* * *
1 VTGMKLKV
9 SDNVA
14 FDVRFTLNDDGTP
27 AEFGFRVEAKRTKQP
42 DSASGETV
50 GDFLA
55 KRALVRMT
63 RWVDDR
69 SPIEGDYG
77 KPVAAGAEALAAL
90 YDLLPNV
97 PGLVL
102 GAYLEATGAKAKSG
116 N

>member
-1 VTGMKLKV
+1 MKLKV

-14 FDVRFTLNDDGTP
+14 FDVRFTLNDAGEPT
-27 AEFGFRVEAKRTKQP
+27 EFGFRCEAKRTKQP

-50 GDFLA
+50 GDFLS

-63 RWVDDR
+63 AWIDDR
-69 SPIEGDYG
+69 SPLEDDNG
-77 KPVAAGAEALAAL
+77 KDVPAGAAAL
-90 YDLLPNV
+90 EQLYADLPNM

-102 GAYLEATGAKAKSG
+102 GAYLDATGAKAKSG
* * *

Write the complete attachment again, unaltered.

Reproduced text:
1 VTGMKLKV
9 SDNVA
14 FDVRFTLNDDGTP
27 AEFGFRVEAKRTKQP
42 DSASGETV
50 GDFLA
55 KRALVRMT
63 RWVDDR
69 SPIEGDYG
77 KPVAAGAEALAAL
90 YDLLPNV
97 PGLVL
102 GAYLEATGAKAKSG
116 N

>member
-1 VTGMKLKV
+1 MKLKV

-14 FDVRFTLNDDGTP
+14 FDVRFTLNDAGEPT
-27 AEFGFRVEAKRTKQP
+27 EFGFRCEAKRTKQP

-50 GDFLA
+50 GDFLS

-63 RWVDDR
+63 AWIDDR
-69 SPIEGDYG
+69 SPLEDDNG
-77 KPVAAGAEALAAL
+77 KDVPAGAAAL
-90 YDLLPNV
+90 EQLYADLPNM

-102 GAYLEATGAKAKSG
+102 GAYLDATGAKAKSG